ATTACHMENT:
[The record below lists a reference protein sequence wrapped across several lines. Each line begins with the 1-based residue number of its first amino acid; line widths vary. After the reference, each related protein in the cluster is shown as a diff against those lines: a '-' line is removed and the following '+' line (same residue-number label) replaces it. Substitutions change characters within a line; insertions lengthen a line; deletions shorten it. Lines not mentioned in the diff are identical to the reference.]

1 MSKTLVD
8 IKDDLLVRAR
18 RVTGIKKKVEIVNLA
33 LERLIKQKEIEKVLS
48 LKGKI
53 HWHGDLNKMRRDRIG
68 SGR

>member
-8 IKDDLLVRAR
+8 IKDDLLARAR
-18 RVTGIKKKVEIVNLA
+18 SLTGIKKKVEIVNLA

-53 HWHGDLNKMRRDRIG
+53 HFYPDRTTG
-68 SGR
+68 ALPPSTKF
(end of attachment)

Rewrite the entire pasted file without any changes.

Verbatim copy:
[The record below lists a reference protein sequence wrapped across several lines. Each line begins with the 1-based residue number of its first amino acid; line widths vary. After the reference, each related protein in the cluster is shown as a diff against those lines: a '-' line is removed and the following '+' line (same residue-number label) replaces it. Substitutions change characters within a line; insertions lengthen a line; deletions shorten it. Lines not mentioned in the diff are identical to the reference.]

1 MSKTLVD
8 IKDDLLVRAR
18 RVTGIKKKVEIVNLA
33 LERLIKQKEIEKVLS
48 LKGKI
53 HWHGDLNKMRRDRIG
68 SGR

>member
-8 IKDDLLVRAR
+8 IKDDLLARAR
-18 RVTGIKKKVEIVNLA
+18 SLTGIKKKVEIVNLA

-53 HWHGDLNKMRRDRIG
+53 HFYPDRTTG
-68 SGR
+68 ALPPSTKF